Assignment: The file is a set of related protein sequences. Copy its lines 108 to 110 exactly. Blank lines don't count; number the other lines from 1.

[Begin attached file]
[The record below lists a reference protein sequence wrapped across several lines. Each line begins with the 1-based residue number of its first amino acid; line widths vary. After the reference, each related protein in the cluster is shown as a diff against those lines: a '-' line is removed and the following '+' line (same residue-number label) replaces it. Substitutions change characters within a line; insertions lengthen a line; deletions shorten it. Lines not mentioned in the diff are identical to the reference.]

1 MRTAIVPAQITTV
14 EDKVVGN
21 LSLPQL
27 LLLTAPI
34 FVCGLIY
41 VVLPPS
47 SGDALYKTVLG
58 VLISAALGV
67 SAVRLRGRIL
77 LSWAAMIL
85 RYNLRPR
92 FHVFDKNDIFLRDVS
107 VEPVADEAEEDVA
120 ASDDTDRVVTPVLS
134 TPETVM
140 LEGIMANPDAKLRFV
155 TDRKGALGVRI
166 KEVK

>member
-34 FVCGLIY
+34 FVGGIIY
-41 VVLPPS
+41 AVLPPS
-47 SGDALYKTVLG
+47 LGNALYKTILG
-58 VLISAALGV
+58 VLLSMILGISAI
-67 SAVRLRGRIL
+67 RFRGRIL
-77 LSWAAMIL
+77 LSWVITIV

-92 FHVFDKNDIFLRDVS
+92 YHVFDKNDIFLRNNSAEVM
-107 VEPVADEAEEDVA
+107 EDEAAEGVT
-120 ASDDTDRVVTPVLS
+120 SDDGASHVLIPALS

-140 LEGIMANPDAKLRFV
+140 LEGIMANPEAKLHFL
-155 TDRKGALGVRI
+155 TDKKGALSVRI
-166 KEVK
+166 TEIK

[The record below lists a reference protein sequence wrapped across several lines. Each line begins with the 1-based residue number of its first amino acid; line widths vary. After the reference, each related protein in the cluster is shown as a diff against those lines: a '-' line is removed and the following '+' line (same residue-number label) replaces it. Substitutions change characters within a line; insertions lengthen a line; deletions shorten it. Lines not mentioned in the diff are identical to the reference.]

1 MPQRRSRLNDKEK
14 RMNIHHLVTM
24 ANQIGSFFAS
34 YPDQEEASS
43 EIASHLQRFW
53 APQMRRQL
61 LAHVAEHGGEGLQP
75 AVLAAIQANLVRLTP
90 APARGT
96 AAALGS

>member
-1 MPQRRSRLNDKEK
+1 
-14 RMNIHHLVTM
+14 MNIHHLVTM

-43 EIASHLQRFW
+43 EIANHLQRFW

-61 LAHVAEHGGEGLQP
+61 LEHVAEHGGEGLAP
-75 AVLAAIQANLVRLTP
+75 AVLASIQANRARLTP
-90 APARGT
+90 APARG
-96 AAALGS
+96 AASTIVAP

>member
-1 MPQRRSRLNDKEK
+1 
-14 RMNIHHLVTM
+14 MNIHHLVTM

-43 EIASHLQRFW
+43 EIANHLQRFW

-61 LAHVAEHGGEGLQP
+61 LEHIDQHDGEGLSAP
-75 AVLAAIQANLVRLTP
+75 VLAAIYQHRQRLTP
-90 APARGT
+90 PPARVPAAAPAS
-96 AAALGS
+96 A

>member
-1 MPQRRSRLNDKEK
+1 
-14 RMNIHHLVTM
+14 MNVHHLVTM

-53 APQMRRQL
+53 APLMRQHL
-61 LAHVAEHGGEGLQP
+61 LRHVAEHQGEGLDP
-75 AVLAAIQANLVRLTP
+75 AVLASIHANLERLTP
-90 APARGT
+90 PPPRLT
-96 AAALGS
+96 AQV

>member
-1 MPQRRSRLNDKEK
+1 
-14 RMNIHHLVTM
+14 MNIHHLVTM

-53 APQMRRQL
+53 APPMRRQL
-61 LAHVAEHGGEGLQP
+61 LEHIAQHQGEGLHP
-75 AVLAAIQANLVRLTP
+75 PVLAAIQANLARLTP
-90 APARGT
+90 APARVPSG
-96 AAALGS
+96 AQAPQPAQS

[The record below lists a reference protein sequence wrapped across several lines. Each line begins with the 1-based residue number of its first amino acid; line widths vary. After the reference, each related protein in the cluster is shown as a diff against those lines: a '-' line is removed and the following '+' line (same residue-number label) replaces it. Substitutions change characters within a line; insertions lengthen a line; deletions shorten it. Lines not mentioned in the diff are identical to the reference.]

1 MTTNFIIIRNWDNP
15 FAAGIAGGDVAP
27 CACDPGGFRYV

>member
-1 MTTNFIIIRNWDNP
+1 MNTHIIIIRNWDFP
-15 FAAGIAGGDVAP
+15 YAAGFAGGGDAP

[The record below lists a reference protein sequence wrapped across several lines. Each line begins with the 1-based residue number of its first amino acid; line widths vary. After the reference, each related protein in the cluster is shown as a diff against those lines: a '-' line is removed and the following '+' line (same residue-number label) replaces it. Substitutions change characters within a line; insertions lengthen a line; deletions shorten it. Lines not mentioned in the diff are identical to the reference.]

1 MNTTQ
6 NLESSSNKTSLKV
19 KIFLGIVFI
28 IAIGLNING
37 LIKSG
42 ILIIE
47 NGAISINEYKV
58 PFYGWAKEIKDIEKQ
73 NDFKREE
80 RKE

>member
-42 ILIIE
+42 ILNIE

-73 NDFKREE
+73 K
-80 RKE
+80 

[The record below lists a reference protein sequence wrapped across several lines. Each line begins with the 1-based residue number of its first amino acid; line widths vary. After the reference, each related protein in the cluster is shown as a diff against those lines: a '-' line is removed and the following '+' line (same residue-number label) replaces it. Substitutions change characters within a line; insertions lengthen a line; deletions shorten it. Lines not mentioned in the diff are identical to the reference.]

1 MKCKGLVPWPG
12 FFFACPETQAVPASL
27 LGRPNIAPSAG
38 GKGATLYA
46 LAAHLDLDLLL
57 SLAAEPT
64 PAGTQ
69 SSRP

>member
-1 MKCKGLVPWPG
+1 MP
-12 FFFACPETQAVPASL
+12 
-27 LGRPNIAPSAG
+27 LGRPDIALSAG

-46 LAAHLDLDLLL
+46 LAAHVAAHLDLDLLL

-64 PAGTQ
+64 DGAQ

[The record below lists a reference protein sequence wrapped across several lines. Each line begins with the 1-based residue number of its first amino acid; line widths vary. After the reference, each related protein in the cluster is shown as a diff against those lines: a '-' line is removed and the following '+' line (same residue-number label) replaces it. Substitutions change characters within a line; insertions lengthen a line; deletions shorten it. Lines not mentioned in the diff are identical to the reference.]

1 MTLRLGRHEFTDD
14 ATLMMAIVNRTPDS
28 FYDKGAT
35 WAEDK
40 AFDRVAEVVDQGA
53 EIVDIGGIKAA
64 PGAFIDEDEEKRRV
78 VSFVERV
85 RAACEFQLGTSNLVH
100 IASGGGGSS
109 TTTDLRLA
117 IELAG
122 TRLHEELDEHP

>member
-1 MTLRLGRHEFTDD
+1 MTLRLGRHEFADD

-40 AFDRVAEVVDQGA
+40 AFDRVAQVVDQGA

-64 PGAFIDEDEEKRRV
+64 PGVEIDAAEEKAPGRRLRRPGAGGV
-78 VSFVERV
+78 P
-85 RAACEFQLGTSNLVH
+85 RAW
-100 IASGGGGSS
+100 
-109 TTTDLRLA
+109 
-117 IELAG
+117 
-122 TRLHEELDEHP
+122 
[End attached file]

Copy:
-61 LAHVAEHGGEGLQP
+61 LEHIAQHQGEGLHP
-75 AVLAAIQANLVRLTP